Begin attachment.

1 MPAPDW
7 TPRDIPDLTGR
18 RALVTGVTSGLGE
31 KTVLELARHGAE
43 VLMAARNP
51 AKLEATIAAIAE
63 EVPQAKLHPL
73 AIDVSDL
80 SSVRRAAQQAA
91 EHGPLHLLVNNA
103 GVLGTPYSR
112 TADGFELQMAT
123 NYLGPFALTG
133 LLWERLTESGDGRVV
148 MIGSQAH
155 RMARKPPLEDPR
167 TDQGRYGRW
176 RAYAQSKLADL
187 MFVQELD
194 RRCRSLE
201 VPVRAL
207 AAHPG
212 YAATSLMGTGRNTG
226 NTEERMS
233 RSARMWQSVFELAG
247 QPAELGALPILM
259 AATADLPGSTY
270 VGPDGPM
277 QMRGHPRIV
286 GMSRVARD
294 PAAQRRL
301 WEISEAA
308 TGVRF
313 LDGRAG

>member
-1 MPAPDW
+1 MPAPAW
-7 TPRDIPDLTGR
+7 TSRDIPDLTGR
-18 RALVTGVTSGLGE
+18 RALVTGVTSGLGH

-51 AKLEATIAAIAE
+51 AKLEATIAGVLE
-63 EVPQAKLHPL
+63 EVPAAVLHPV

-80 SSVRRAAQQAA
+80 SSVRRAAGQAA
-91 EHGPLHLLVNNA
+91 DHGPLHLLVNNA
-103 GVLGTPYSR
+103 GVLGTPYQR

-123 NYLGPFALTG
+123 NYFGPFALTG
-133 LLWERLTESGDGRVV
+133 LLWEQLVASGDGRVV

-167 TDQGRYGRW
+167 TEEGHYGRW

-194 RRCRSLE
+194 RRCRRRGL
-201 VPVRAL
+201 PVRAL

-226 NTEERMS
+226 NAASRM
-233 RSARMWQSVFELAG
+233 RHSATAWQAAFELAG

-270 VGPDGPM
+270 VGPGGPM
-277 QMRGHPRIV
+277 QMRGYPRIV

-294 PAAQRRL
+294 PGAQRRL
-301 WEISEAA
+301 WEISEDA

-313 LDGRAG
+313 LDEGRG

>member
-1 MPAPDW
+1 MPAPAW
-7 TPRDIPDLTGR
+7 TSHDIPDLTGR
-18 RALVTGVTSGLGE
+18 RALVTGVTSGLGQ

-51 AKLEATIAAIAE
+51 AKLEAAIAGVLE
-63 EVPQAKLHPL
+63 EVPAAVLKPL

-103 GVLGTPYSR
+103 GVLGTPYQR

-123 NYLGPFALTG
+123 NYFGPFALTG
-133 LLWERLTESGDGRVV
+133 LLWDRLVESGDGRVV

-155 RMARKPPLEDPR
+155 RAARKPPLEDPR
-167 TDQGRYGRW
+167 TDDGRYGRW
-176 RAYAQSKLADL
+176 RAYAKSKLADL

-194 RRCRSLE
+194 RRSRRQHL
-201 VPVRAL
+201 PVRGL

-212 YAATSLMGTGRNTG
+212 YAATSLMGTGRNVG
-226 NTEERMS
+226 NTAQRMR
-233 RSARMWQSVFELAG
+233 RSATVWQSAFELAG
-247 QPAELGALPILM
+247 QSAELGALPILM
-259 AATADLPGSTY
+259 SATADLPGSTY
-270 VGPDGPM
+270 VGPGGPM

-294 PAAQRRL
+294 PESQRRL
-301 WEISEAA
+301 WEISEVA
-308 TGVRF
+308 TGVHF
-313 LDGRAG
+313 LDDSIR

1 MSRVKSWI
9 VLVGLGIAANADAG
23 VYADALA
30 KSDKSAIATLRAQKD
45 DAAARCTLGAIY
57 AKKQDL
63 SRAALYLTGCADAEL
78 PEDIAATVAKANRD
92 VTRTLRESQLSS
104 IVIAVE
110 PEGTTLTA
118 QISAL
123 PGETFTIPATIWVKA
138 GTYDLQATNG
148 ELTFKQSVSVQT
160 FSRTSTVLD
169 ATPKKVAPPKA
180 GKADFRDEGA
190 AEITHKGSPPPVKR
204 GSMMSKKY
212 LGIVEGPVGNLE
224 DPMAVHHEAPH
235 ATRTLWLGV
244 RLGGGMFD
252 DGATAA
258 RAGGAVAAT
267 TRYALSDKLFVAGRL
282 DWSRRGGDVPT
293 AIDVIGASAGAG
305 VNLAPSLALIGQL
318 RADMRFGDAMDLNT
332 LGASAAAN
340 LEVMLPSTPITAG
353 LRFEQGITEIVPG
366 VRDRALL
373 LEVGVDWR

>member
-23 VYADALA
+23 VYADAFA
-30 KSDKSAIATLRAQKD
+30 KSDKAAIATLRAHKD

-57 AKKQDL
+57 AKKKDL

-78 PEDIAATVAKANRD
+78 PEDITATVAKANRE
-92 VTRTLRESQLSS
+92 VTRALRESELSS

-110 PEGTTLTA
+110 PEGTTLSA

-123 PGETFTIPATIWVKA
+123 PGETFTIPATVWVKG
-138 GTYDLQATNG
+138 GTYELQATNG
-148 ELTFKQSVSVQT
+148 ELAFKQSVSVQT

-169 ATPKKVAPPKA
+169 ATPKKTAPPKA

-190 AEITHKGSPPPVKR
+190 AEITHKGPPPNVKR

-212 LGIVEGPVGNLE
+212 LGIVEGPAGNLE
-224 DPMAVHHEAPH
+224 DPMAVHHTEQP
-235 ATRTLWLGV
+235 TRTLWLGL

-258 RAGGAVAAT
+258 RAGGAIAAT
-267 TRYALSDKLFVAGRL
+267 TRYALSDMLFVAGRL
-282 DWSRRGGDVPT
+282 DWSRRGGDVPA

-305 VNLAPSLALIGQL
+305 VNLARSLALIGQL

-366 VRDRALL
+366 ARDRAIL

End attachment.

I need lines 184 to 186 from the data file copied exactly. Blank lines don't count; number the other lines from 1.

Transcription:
-224 DPMAVHHEAPH
+224 DPMAVHHTEQP
-235 ATRTLWLGV